Montpelier is an interesting destination to look at, because it offers a varied mix of an interesting city with large numbers of students and varied nightlife, combined with wide-open beaches and access to the great French interior. It’s also somewhere that can be reached by a range of different means – sunshine worshippers heading out of Paris might make the arduous drive down here using the auto route system, whereas visitors from London and the south-east of England might prefer to come here by train, usually with an easy change in somewhere like Lille. Budget airline passengers might find cheaper flights to somewhere like nearby Marseille (for which we also have a car hire guide that recommends not getting a car), or Nimes, Whereas Montpelier itself tends to be significantly better served by flights from Paris than it is from anywhere else, but you can still get here easy enough in London.
Our assumption therefore is that you are arriving into Montpelier by air and staying somewhere in or near the city, rather than wanting just to pick up a hire car and do a road trip, in which case there is much point in us betting against you doing that!
So when it comes to staying in or near Montpelier, there really is just no need to get a hire car, because the city has an excellent public transport system, based on a wide network of trams and also extensive local buses. By French standards, Montpelier is also exceptionally bicycle friendly city, and it’s easy enough to walk around the centre. There are also regular bus services heading to the beaches around Montpelier, and this coastline offers some excellent walking opportunities using a range of unspoiled paths were motor vehicles aren’t permitted.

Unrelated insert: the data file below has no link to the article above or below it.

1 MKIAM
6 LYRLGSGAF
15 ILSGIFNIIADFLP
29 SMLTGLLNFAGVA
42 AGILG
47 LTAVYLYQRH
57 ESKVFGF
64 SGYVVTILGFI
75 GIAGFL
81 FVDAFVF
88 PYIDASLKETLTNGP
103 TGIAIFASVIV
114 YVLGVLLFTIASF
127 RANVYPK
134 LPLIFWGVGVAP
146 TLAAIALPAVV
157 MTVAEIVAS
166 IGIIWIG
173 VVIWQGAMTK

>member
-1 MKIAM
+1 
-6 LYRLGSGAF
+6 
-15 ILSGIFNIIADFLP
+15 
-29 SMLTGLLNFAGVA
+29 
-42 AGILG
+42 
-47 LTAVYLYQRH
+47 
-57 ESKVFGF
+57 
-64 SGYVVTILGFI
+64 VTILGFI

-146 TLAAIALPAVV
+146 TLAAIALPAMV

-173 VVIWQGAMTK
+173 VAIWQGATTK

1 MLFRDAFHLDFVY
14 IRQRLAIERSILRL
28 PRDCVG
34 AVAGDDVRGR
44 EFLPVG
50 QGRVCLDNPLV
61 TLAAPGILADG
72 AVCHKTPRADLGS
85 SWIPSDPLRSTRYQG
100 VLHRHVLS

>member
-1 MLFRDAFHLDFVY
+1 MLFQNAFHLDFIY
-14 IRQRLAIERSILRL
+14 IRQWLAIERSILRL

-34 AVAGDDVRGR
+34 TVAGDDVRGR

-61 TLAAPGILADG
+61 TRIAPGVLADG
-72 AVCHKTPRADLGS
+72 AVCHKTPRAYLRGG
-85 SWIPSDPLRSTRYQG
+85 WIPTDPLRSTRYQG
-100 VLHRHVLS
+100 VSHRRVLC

Rail services are also useful for carrying on elsewhere, particularly to the much larger city of Marseille nearby, which at the very least warrants a day trip, and also along the stunningly scenic coastal line towards Perpignan.
On balance our Montpellier car advice is that there isn’t really a huge advantage in getting one, if your main focus is on the city and beaches, rather than going inland and beyond. Trains are also perfectly good for reaching other major cities in the south of France, and the opportunities for walking and cycling are excellent.
Therefore our verdict is – no